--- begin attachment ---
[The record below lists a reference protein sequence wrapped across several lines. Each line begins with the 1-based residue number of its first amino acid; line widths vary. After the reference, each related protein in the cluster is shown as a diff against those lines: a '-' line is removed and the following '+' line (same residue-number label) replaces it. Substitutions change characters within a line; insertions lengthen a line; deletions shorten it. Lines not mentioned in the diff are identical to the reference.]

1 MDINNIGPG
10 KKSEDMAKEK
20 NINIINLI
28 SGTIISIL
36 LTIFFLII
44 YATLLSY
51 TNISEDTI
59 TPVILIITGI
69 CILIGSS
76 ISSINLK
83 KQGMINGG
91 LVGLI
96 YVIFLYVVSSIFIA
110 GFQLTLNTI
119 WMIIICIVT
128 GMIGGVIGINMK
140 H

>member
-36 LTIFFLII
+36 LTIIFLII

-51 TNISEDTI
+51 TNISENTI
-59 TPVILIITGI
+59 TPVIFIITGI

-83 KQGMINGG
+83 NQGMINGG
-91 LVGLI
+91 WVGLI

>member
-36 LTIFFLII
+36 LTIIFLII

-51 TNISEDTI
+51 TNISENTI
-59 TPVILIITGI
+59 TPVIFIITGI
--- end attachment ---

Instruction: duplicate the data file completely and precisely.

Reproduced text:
[The record below lists a reference protein sequence wrapped across several lines. Each line begins with the 1-based residue number of its first amino acid; line widths vary. After the reference, each related protein in the cluster is shown as a diff against those lines: a '-' line is removed and the following '+' line (same residue-number label) replaces it. Substitutions change characters within a line; insertions lengthen a line; deletions shorten it. Lines not mentioned in the diff are identical to the reference.]

1 MDINNIGPG
10 KKSEDMAKEK
20 NINIINLI
28 SGTIISIL
36 LTIFFLII
44 YATLLSY
51 TNISEDTI
59 TPVILIITGI
69 CILIGSS
76 ISSINLK
83 KQGMINGG
91 LVGLI
96 YVIFLYVVSSIFIA
110 GFQLTLNTI
119 WMIIICIVT
128 GMIGGVIGINMK
140 H

>member
-36 LTIFFLII
+36 LTIIFLII

-51 TNISEDTI
+51 TNISENTI
-59 TPVILIITGI
+59 TPVIFIITGI

-83 KQGMINGG
+83 NQGMINGG
-91 LVGLI
+91 WVGLI

>member
-36 LTIFFLII
+36 LTIIFLII

-51 TNISEDTI
+51 TNISENTI
-59 TPVILIITGI
+59 TPVIFIITGI